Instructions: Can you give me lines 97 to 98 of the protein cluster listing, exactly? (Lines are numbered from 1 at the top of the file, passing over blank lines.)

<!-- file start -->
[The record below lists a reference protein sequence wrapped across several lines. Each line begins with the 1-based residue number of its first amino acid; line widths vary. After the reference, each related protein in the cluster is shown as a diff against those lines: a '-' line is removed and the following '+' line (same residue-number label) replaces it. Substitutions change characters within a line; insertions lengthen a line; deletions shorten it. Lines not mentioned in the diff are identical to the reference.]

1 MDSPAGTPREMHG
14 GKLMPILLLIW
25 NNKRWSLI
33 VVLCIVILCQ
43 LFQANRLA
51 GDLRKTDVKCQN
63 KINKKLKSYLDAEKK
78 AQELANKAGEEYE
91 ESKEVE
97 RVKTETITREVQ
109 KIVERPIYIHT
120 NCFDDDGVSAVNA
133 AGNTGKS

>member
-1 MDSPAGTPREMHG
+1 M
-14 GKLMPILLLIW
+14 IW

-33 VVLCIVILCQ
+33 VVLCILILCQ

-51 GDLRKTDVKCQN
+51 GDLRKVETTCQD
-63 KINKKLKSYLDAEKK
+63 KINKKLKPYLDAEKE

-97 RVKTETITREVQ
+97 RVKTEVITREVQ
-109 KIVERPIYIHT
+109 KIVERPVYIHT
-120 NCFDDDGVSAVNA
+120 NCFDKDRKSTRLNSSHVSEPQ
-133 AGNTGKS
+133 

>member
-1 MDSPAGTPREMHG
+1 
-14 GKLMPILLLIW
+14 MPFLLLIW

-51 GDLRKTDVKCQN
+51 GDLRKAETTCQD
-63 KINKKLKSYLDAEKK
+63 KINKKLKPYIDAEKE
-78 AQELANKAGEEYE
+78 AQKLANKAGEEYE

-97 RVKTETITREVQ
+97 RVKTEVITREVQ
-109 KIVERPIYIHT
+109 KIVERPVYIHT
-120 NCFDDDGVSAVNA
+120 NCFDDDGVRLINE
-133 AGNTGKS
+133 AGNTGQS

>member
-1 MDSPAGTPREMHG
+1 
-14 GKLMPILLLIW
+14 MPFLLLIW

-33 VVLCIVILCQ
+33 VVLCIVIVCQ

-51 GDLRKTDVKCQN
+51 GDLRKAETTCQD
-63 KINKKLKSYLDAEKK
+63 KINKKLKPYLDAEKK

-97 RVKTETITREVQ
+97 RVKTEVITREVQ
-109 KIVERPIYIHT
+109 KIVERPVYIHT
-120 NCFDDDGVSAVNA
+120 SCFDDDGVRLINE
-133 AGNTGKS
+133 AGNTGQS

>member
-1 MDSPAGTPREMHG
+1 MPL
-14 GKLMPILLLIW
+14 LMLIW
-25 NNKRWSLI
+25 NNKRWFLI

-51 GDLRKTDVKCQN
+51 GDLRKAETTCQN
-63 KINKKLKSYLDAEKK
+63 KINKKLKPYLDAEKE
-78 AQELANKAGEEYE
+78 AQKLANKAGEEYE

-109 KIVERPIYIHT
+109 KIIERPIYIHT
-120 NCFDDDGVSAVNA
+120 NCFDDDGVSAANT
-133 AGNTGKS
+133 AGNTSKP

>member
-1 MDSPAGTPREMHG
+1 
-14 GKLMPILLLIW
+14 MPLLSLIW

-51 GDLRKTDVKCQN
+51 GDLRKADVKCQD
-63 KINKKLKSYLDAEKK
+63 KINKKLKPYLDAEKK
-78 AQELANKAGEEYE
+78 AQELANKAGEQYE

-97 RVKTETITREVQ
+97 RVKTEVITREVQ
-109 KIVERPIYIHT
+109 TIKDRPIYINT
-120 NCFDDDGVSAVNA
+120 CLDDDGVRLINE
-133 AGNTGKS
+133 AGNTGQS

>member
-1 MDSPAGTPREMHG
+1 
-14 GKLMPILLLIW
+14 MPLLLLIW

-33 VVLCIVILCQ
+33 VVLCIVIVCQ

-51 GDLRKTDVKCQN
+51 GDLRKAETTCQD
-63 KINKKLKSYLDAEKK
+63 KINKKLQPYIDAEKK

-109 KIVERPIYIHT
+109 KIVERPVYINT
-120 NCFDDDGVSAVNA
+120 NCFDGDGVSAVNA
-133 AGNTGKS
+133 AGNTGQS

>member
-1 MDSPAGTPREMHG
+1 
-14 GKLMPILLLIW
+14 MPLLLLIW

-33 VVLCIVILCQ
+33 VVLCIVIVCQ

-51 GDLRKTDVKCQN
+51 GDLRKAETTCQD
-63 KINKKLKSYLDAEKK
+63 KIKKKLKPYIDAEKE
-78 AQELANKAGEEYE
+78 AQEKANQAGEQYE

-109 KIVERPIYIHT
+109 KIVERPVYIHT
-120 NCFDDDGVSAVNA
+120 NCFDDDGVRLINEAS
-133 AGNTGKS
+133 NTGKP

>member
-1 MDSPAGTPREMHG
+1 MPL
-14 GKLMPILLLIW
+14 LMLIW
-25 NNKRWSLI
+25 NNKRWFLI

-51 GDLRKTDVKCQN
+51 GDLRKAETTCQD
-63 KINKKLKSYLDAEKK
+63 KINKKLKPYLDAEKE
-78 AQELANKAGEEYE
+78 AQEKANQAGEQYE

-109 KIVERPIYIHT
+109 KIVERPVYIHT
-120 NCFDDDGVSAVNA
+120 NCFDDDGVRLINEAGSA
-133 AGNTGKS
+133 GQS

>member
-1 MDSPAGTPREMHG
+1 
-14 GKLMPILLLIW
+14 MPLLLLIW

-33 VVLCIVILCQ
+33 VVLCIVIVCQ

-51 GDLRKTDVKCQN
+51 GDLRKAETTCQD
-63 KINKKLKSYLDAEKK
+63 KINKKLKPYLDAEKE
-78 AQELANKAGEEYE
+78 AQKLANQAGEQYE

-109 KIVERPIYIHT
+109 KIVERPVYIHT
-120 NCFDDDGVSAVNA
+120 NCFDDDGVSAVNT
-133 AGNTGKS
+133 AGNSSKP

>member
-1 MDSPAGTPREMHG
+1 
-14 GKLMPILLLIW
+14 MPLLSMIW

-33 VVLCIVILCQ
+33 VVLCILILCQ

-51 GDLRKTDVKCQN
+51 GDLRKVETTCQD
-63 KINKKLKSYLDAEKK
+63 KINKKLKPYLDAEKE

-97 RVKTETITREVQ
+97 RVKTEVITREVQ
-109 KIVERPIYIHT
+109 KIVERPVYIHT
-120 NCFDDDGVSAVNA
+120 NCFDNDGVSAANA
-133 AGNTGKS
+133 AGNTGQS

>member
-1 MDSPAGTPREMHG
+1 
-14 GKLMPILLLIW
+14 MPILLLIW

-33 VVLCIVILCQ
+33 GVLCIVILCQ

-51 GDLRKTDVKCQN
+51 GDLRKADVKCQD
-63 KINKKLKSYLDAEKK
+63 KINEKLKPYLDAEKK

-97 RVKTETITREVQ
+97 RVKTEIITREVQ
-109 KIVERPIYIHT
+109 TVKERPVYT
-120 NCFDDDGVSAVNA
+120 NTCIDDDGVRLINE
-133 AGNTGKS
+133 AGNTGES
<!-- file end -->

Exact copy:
+51 GDLRKADVKCQD
-63 KINKKLKSYLDAEKK